The Federal Housing Authority is about to draw on federal funds for the first time since it was created during the Great Depression — it says it’ll need about $1.7 billion to fix the hole created in FY 2013, though it insists it won’t need any funds in 2014. Are we looking at another Fannie/Freddie-like bailout? Not really, but there are reasons to be concerned.
The FHA is a government agency and a different kind of entity from Fannie Mae and Freddie Mac, “government-sponsored enterprises,” though they both exist, essentially, to subsidize the U.S. housing market. Fannie and Freddie, though, actually deal with mortgages themselves — they buy them from private lenders, and then hold the securities themselves or sell them on to outside investors (private investors, the Federal Reserve, the Chinese government, etc.). The FHA does something else: It insures mortgages against default, so if a borrower who gets FHA insurance on his loan and is foreclosed on by a private lender, the FHA compensates the lender for the balance of the mortgage. The FHA pays for this service by charging the borrowers a fee when they take the loan out and then each year. Paying for the insurance, which makes the loan a lot safer for the bank, means the borrower can get lower rates, put down a smaller downpayment, or get a mortgage the private lender would never otherwise approve.
Thanks to those fees, the FHA is self-funding, but it’s no free lunch — the reason it’s a good deal for consumers (or for many of them) is that they can purchase the insurance for less than it should actually cost, because of the value provided by the FHA’s being backed by the federal government. There are private insurers, too, so the idea of transferring the bank’s risk from being based on an individual’s behavior to a larger institution’s guarantee isn’t a unique service the federal government offers. But the FHA insures mortgages that wouldn’t be able to get private insurance, or where private insurance would be much too expensive. How does it afford to do that? The federal government’s guarantee is basically perfect and riskless, and the FHA doesn’t technically pay anything for the privilege, lenders and borrowers come out ahead (though FHA prices have gone up of late), and that’s a boost to the housing market. (With Fannie and Freddie on a very tight leash and private borrowers raising requirements, the FHA has gotten a lot more popular, going from 4 percent of mortgages in 2007 to 15 percent of mortgages now.)
This week’s development reminds us that the feds’ guarantee does come with costs – the FHA is more than a billion dollars in the red this year, so it’s going to get a cash infusion from the federal government (which actually doesn’t have to be authorized — the backstop is automatic, apparently). The FHA is confident it’s going to do better in future years, and claims this is more of a liquidity problem than a solvency problem, as the saying goes, and they’re probably right: The losses that put them where they are now aren’t from subprime home loans, but from reverse mortgages — a business the FHA stopped doing in 2008. However, in future years, with the sheer size of the FHA portfolio, it certainly would suffer substantial losses if there is indeed another subprime meltdown.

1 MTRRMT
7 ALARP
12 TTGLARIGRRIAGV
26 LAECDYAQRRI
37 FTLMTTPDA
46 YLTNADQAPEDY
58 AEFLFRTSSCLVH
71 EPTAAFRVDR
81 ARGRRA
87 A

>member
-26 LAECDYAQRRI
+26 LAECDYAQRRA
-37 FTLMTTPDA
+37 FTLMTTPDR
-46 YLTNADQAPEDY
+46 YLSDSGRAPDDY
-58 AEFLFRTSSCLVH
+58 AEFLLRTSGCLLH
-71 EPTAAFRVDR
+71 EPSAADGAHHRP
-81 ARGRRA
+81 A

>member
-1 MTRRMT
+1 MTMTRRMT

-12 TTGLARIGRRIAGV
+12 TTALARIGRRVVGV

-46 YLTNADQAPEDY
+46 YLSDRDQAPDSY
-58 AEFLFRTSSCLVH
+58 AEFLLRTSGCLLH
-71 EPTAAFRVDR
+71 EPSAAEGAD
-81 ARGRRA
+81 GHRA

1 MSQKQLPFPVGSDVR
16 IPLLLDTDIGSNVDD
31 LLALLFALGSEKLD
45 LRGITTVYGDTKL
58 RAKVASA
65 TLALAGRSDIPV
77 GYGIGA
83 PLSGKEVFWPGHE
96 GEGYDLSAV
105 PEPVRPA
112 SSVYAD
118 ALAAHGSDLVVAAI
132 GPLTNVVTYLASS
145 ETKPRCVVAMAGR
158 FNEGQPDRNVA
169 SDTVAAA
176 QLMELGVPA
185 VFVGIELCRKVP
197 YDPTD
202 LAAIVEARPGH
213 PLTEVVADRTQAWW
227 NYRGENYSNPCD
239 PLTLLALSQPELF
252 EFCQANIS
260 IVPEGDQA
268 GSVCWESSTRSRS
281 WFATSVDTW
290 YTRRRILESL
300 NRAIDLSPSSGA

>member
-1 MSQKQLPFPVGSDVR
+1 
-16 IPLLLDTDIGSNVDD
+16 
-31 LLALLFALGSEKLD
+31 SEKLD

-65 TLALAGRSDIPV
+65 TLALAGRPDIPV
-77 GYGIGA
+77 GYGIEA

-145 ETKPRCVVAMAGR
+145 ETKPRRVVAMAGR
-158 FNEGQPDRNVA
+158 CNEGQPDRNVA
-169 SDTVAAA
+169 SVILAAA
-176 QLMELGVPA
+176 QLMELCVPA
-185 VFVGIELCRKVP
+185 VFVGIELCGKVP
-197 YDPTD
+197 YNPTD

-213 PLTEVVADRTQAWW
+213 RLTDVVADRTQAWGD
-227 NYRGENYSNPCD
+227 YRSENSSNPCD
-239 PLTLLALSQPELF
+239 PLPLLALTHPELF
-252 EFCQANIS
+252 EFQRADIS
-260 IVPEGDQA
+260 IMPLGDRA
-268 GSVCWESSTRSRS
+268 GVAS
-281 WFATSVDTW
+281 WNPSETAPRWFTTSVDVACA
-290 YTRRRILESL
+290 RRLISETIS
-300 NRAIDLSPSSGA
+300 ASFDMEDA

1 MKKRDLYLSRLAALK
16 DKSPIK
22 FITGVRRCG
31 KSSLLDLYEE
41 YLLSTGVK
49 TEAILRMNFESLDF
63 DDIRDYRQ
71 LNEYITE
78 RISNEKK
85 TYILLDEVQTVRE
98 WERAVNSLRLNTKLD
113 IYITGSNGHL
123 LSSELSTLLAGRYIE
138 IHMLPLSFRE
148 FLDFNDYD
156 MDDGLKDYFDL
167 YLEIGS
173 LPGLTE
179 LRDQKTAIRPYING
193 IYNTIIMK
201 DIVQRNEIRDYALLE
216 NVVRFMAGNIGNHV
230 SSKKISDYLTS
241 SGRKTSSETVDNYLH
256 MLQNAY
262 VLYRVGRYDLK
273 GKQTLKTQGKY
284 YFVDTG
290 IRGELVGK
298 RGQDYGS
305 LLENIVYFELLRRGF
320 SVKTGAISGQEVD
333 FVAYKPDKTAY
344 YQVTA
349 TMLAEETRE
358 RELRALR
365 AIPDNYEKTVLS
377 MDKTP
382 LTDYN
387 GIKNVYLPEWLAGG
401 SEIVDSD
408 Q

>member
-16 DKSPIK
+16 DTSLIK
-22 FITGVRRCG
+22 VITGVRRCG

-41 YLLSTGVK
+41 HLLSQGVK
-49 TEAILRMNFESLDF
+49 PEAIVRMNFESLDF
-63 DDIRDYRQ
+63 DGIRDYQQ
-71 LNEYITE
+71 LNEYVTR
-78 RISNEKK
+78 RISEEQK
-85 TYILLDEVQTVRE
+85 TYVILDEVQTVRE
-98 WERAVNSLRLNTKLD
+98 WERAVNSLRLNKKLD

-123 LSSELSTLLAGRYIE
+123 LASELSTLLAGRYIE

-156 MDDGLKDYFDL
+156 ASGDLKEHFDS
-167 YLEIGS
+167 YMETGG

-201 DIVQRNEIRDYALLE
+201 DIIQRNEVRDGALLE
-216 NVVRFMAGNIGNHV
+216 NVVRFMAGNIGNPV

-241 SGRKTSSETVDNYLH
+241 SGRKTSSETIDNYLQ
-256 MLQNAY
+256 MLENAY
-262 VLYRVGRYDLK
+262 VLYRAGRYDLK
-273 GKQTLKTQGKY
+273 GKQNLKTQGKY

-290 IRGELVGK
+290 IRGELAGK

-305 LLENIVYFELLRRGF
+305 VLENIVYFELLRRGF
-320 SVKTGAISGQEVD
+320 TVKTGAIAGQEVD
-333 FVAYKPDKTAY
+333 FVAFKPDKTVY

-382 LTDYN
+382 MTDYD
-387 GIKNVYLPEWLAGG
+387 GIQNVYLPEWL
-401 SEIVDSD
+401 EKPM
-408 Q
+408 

The FHA’s also been involved in another important controversy of late: It investigates borrowers for their credit history, limits mortgages it’ll insure to a certain amount, and doesn’t insure mortgages with less than a 3.5 percent downpayment. That’s not incredibly stringent, but a federal government that’s been on-and-off trying to help a housing recovery has decided that’s enough for loans with FHA insurance to be exempt from some other regulations, including something called a risk-retention requirement, intended to curb risky lending. Obviously FHA loans are safer than your average mortgage, but a lot of people are concerned by the feds’ shift in this direction — Fannie and Freddie loans will also be exempt from some of these rules. A housing recovery will be an immensely helpful thing for our economy, but, as it seems almost everyone would agree, the U.S. housing market needs to be rebuilt on a firmer foundation than it sat over for the last couple decades. Expanding the FHA and using its judgments to loosen other credit requirements isn’t a great way to do that.